Budget would hurt city
Published 12:00 am Thursday, April 1, 2004
The House Republicans’ proposed interim, stopgap budget, which would fund state operations for one year as the General Assembly continues its ongoing dispute over tax increases, would hurt the city, local officials said.
The bill to extend appropriations from the current budget through June 30, 2005, without additional tax increases, would allow local governments to meet looming deadlines for drafting their budgets, supporters said.
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&uot;What the House is proposing will put us back in the same position the next time we come around to a budget,&uot; said Mayor E. Dana Dickens III. &uot;…The council is very much supportive of a budget being approved as quickly as possible so we’ll know how to plan for the upcoming year.&uot;
Martha McClees, the city’s lobbyist, said the proposal would continue to cause budget turmoil for the city.
&uot;What we have to do at the city level is assume we will get no more funding than we got last year,&uot; she said. &uot;Then we have to find a way to makeup for additional costs out of local revenue.&uot;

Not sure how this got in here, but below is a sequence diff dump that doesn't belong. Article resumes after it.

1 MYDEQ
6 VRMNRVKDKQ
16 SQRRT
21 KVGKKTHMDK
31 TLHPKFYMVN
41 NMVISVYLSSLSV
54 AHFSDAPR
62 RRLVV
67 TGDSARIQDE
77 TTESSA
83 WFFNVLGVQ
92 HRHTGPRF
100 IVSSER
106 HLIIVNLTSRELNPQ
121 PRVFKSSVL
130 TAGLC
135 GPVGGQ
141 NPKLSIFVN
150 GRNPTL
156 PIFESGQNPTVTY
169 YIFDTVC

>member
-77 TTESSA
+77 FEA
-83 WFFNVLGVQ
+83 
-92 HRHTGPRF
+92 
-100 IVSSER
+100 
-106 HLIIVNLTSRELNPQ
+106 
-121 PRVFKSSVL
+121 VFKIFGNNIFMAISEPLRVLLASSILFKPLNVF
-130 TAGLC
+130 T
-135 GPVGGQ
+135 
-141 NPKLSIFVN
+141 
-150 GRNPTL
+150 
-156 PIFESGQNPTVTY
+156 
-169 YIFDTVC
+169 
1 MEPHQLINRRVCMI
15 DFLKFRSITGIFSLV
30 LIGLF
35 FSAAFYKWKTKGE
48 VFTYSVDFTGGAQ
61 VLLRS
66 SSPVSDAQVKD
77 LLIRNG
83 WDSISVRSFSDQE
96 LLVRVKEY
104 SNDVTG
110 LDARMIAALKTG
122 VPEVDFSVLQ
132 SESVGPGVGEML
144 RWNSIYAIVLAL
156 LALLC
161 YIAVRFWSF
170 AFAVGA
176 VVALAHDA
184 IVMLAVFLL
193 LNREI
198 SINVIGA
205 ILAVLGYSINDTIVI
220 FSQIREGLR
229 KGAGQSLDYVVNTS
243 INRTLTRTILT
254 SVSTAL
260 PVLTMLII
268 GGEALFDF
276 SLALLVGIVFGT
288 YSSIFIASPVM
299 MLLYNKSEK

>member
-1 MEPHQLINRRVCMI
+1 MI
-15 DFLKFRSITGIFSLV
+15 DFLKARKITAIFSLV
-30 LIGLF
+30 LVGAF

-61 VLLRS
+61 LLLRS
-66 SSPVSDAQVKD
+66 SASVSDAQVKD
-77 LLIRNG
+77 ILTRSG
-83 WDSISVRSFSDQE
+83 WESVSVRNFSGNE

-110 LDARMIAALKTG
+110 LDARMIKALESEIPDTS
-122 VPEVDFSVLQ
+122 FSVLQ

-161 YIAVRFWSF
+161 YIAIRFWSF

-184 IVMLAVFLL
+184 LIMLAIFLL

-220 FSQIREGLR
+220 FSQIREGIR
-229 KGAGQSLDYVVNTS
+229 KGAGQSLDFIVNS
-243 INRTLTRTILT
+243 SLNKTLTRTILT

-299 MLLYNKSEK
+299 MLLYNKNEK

The proposal would freeze revenue streams that the city gets through the state, she said.
For example, a portion of the revenue made of the sale of alcohol is returned to the localities each year. The proposed bill would restrict the amount of funding the city gets back to what it received this year, even though alcohol sales are up in Suffolk.
Although she expects the bill to pass through the House of Delegates next week, McClees is doubtful it the Senate will support it.
Gov. Mark Warner has indicated he will veto it.
Del. Vincent F. Callahan Jr., the bill’s co-sponsor, said the bill would allow localities to move ahead with planning budgets.
&uot;Simply put, local education administrators need to know what level of state funding they will have for the coming year. It is an understandable concern, and it is one that we, as responsible lawmakers, can and must address now, and not later,&uot; he said.
Late Tuesday, incredulous Democrats denounced the proposal during a 90-minute floor debate before the House recessed to allow its Appropriations Committee to consider the bill. The committee voted 14-3 to send the bill to the House floor for a preliminary vote next Tuesday and a final vote the next day.
&uot;This is ridiculous, folks,&uot; said Del. Albert C. Pollard Jr., D-Lancaster. &uot;We can’t pass a budget and your solution is to go to a continuing resolution?
&uot;Let’s not lob a hand grenade over to the Senate just so we can go back home and say, ‘Duh, well we passed something,’&uot; Pollard said.
The Associated Press contributed to this story.